Changes in Medicare that begin January 1, 2020 add special significance to this year’s Medicare Open Enrollment for area seniors. Open Enrollment begins on Tuesday, October 15 and runs through Friday, December 7. During this time millions of seniors are given an opportunity to reassess their coverage and consider options for the coming year.
“This is one of the most consequential Medicare Open Enrollment periods because changes enacted by Congress that will impact many seniors already on Medicare,” explains Bob Smith an independent insurance agent with North American Health Plans and a GABB affiliate.
“In 2015, Congress passed a number of changes to Medicare that received little notice at the time,” shares Jesse Slome, director of the American Association for Medicare Supplement Insurance, a national trade organization. “There’s now a limited time left to get information, make a choice and act.”
Among the changes are the elimination of Medigap Plans C and F, two of the more popular options among seniors. The Medicare prescription drug program created in 2003 will also be impacted with the closing of the infamous Medicare Donut Hole.
“It’s important to act sooner rather than later because there’s no flexibility in the government deadline,” cautions Bob Smith. To schedule a no-cost review and comparison of Medicare plans available contact Bob Smith at 404-593-9663 or Bob.Smith4HEALTH@gmail.com.Read More
By Bob Smith
Licensed Health & Life Insurance Agent
In a few days, we will reach the halfway point in the calendar year and make the turn for the proverbial back nine. This is the time of the year when health insurance companies present their 2019 health plans to state Insurance Commissioner’s Offices, and we await with trepidation. Which insurers will offer plans in 2019, what will the plans look like, and will individuals and small (under 50) groups responsible for purchasing their own health coverage be able to afford them?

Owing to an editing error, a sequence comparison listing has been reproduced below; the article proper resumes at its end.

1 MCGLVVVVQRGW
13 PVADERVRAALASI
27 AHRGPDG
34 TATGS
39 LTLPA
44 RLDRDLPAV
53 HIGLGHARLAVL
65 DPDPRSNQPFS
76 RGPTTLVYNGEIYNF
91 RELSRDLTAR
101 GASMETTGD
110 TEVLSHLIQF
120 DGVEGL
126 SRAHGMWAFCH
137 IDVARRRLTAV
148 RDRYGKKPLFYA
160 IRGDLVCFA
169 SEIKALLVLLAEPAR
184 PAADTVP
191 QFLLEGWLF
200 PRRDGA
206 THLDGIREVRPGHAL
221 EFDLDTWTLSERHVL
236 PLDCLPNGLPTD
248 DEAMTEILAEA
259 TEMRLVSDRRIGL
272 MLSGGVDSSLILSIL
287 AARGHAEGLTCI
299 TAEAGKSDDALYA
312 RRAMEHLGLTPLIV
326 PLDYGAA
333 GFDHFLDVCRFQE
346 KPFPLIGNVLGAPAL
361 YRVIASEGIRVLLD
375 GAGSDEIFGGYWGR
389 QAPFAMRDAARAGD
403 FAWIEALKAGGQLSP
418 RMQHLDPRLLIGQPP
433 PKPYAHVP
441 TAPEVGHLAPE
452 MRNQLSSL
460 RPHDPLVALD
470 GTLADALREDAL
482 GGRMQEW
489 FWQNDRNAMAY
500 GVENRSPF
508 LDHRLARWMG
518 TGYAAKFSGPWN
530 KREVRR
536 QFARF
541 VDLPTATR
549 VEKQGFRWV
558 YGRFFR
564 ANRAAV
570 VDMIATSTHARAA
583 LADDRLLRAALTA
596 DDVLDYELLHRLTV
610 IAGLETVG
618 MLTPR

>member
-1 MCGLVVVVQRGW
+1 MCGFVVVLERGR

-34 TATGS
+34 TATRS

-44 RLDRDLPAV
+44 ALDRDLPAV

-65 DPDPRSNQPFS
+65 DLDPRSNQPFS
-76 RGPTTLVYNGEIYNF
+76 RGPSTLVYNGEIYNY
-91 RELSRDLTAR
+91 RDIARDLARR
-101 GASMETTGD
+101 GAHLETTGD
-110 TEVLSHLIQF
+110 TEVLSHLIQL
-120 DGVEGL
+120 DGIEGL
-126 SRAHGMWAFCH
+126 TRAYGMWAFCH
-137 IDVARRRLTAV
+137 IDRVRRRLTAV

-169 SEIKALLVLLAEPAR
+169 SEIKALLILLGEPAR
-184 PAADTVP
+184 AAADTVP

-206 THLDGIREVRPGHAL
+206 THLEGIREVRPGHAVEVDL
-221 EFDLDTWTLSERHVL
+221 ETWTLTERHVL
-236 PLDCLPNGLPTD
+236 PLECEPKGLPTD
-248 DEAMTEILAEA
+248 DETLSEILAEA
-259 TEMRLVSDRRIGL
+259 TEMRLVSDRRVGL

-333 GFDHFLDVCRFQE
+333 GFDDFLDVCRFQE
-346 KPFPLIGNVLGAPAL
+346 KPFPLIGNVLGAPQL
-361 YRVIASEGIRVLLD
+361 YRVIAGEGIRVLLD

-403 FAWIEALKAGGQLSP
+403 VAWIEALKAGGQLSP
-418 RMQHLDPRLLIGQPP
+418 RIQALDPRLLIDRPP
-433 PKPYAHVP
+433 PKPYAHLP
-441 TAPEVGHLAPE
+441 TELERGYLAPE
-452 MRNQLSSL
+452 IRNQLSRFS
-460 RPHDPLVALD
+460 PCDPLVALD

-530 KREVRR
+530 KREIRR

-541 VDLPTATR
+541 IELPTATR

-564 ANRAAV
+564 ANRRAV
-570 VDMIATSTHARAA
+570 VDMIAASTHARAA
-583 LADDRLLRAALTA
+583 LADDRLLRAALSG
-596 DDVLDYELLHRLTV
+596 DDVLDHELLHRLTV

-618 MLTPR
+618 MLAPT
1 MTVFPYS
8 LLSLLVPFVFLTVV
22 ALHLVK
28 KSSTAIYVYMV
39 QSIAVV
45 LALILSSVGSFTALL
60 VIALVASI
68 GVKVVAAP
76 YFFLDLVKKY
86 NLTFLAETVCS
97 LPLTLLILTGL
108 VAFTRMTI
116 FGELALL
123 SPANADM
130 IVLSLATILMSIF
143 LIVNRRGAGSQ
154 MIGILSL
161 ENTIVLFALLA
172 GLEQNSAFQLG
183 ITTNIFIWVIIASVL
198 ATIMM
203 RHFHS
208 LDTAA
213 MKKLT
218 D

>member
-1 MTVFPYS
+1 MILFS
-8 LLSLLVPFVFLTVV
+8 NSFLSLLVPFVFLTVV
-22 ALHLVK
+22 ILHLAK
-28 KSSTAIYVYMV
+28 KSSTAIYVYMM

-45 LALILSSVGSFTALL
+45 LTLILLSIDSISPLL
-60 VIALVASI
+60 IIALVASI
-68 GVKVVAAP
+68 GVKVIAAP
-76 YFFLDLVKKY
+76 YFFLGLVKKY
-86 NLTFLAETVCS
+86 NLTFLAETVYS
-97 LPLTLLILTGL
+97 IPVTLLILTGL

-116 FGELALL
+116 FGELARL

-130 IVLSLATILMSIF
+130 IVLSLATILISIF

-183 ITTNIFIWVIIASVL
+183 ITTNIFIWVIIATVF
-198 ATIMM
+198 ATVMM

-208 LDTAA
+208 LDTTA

The congressional debate over the Patient Protection and Affordable Care Act — a.k.a. ObamaCare or ACA — did not end with the law’s passage in 2010 or implementation in 2014. Each year since the law’s enactment, health insurers have withdrawn from offering on and off health plans; and the cost for those not qualifying for a federal tax credit (aka subsidy) based upon income has increased and HMO choices become more limited. The sand under our feet has shifted mightily while the debate on how to deliver care continues. With a sense of optimism self-employed workers, independent contractors and employees without employer sponsored (and subsidized) health plans still have choices and the light at the end of the tunnel is not the oncoming train.
What respite do individuals purchasing health insurance on or off the Federal Marketplace have?
- One course is stay healthy, eat sensibly, exercise daily and adhere to our mother’s advice of eating an apple a day to keep the doctor away. Swimming in the right gene pool doesn’t hurt either.
- Since the era when doctors made house calls (“the good old days”), health insurance existed only to protect against catastrophic medical consequences. The option was to be self-insured and pay cash for the medical services rendered (healthbluebook.com and www.fairhealthconsumer.org). And though cash pay policies are a growing trend where patients can avoid miscoding CPT or ICD-10 codes, this isn’t medically or financially feasible upon a trip to the hospital resulting from a serious medical issue.
- There are PPO health plans that offer a cost-effective and viable alternative to HMO plans offered on the Federal Marketplace. The plans provide a strong network of doctors with premiums typically offering savings of 50% or more, critical illness supplements and other valuable imbedded benefits. These plans also work in tandem with or without self-pay policies at the doctor’s office. Enrollment is not limited to a narrow window and if you are not fully pleased with your existing coverage you are able to consider alternatives without having to wait till open enrollment and January 2019.